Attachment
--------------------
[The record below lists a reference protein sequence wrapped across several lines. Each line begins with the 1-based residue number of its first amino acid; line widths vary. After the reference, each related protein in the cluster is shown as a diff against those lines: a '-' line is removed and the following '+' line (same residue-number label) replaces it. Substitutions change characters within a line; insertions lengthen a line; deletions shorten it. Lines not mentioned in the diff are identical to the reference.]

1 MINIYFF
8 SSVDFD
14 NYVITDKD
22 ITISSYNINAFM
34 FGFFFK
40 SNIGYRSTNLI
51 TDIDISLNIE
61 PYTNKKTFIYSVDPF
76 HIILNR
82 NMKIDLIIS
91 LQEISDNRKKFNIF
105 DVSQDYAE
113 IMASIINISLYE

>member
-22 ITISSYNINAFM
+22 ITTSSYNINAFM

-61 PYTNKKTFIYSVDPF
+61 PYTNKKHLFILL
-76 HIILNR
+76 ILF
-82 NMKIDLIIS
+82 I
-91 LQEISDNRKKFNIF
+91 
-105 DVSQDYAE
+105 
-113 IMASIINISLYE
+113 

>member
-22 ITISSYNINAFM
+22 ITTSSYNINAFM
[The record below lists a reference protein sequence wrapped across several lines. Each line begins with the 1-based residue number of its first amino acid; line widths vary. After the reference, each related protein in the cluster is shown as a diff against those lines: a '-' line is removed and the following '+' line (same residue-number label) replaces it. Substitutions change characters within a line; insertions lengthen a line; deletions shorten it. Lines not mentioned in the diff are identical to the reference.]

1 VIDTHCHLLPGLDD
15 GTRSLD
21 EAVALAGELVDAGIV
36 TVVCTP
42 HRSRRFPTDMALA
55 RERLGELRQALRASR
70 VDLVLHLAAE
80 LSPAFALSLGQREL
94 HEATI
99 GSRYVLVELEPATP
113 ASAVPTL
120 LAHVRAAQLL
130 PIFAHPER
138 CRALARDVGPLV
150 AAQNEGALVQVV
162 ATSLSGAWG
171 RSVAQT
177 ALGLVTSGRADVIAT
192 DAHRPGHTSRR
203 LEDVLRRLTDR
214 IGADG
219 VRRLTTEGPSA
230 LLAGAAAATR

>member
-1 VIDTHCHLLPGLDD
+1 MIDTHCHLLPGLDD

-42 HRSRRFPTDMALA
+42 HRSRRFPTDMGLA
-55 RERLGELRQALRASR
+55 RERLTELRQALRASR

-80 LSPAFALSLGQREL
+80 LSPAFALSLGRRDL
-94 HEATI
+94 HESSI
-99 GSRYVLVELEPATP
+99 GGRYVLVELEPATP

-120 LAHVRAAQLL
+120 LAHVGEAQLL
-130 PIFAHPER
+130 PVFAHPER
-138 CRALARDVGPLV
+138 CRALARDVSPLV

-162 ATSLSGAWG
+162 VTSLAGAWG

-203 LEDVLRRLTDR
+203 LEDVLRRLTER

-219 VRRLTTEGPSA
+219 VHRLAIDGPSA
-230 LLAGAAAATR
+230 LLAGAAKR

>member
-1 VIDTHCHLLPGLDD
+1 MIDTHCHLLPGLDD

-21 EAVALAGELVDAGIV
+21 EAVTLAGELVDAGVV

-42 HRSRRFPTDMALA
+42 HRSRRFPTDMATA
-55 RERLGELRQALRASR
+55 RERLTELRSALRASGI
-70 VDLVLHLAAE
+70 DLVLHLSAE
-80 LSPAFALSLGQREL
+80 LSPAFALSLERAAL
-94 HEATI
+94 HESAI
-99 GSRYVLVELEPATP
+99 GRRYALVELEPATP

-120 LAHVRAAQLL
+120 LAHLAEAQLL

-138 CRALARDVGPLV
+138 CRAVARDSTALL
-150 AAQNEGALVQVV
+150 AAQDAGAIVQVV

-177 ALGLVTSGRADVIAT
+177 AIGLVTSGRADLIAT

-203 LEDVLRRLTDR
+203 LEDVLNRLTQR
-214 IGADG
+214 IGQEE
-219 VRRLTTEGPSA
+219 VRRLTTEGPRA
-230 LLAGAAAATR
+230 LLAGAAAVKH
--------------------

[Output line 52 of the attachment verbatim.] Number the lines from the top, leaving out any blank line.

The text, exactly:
192 DAHRPGHTSRR